Chess Is All The Rage Thanks To Netflix
On October 23 Netflix released a show titled The Queen's Gambit, which tells the story of an orphan who shows a talent for chess and rises to stardom while struggling with addiction problems.
After just four weeks The Queen's Gambit became Netflix's biggest limited scripted series ever as 62 million households watched the show. The popularity of the series even caused Walter Tevis' 1983 book of the same name to land on The New York Times bestseller list.
"On Netflix, a record-setting 62 million households chose to watch The Queen’s Gambit in its first 28 days," Netflix said. "In fact, the show made the Top 10 in 92 countries and ranked No. 1 in 63 countries, including the UK, Argentina, Israel, and South Africa."
While the release of a new series on Netflix isn't particularly interesting, The Queen's Gambit has driven a notable increase in interest in chess since its release. Google searches for "chess" have more than doubled while searches for "how to play chess" are at a nine-year high.
Chess.com wrote in a blog post that chess "is currently experiencing a surge that hasn't been seen since the days of Bobby Fischer vs Boris Spassky in 1972." The site says it's breaking records every single day as the number of people playing in Live Chess jumped by 160% on an annual basis and by 67% in the month since The Queen's Gambit's release.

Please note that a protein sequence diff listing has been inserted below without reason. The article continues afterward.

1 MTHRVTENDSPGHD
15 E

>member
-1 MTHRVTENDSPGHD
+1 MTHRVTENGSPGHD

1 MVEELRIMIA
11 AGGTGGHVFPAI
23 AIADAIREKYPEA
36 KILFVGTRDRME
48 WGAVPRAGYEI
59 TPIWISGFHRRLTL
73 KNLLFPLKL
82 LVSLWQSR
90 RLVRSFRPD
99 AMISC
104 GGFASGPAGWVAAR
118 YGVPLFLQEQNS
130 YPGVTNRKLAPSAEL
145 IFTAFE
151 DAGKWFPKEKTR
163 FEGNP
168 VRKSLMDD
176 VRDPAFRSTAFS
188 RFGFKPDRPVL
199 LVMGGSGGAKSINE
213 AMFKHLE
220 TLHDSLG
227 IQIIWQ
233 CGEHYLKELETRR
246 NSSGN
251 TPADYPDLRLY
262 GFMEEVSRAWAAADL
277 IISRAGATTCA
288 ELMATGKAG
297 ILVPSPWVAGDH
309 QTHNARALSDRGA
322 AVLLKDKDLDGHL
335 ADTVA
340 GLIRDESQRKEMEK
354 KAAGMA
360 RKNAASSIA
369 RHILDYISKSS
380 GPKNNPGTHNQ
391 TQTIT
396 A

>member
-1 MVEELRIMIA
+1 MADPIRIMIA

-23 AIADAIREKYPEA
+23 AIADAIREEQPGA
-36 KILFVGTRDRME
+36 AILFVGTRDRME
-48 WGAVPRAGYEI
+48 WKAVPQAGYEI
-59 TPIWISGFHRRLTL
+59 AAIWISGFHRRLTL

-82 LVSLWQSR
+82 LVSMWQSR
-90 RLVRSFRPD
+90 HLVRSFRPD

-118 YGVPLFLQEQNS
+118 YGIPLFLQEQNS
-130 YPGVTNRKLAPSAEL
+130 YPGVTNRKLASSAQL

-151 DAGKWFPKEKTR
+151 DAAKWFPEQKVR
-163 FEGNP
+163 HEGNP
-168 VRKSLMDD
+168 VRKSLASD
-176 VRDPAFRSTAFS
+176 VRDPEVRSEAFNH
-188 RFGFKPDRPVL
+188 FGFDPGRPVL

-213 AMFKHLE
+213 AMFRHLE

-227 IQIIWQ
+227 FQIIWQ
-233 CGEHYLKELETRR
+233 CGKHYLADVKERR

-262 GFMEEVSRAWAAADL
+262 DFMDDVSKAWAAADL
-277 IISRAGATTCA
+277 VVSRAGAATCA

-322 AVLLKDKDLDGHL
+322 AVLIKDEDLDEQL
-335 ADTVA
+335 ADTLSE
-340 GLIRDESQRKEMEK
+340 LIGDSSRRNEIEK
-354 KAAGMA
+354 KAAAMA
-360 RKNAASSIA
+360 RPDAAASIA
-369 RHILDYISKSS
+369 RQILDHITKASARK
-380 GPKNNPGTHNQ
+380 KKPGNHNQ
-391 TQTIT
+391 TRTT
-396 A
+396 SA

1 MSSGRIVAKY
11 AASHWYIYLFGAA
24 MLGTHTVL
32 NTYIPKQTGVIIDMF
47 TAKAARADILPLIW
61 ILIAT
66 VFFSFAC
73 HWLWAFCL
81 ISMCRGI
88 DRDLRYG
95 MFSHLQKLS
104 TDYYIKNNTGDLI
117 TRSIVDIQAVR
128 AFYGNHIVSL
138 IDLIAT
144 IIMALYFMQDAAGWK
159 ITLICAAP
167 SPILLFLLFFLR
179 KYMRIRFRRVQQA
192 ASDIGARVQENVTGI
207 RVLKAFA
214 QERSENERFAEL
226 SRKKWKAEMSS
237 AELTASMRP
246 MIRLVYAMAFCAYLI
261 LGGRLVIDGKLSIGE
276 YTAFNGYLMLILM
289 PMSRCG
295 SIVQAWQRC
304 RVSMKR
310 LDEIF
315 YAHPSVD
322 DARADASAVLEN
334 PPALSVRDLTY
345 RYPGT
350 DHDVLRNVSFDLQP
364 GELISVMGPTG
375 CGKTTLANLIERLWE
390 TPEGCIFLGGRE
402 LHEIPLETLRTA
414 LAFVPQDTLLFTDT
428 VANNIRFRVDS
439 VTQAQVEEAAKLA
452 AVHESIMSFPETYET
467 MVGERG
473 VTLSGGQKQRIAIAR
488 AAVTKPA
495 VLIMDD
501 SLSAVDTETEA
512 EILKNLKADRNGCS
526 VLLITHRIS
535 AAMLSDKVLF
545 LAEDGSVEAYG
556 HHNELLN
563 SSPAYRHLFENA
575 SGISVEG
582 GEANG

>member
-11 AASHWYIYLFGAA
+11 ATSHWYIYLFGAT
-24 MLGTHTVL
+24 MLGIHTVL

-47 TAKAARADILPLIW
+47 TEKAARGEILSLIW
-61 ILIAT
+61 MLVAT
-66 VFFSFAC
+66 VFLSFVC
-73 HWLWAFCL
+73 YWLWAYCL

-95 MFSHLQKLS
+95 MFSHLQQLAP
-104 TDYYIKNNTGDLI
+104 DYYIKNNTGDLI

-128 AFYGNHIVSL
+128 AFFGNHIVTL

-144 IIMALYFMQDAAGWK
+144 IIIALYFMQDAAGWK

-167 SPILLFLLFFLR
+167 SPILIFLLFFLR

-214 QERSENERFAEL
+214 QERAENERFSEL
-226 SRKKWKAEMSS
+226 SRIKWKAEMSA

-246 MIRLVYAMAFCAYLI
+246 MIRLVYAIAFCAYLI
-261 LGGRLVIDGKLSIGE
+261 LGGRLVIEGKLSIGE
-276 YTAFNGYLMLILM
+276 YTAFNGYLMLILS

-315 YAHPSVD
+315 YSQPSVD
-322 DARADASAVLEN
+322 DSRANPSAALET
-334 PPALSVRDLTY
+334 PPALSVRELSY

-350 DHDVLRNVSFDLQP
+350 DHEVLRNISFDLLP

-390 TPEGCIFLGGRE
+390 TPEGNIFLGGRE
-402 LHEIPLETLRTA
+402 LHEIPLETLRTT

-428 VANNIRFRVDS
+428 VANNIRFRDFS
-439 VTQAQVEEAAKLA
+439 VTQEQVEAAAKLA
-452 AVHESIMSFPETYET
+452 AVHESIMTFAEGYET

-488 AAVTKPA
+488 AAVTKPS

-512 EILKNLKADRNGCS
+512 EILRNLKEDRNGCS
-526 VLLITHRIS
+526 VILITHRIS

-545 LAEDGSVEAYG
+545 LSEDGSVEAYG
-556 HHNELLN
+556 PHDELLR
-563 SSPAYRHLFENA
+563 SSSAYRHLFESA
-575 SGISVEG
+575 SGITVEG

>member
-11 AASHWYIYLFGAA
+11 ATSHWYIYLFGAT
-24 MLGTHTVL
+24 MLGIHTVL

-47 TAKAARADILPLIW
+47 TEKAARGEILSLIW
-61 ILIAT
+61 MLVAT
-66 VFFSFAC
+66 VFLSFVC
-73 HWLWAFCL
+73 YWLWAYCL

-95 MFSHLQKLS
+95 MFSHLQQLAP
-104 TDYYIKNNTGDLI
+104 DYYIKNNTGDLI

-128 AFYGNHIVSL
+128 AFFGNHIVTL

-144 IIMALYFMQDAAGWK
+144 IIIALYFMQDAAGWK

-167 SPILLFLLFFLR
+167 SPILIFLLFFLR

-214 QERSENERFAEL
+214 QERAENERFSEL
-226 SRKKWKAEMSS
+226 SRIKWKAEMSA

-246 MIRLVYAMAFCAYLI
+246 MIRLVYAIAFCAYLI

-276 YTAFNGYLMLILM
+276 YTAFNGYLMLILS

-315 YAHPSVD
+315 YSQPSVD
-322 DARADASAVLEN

In the three weeks following The Queen's Gambit's release, sales of chess sets in the U.S. jumped by 87% while chess book sales surged by 603%, according to market research firm The NPD Group.
"The idea that a streaming television series can have an impact on product sales is not a new one, but we are finally able to view it through the data," NPD toys industry advisor Juli Lennett said. "The sales of chess books and chess sets, which had previously been flat or declining for years, turned sharply upward as the popular new series gained viewers."
Toy and game companies that sell chess sets are cashing in amid chess' newfound popularity. Goliath Games, which sells six different chess sets, including the popular Pressman model sold at Walmart, saw sales explode following The Queen's Gambit's release.
"Our October sales for chess were up 178% over the same period last year," Goliath Games director of marketing Mary Higbe said, before adding the company's chess sales ended October "up 1,048%."
Spin Master, which has a classic games division with a 70% market share in the U.S., said sales began to pick up earlier this year as a result of the coronavirus lockdowns but have spiked since the series was released.
"Ever since The Queen's Gambit launched, our chess sales have increased triple digits," Spin Master vice president of marketing Elizabeth LoVecchio said. LoVecchio said chess sales are "unprecedented" and "we anticipate our sales rising further."
With so much of our time now spent in front of screens, it's cool to see The Queen's Gambit has reinvigorated interest in chess.
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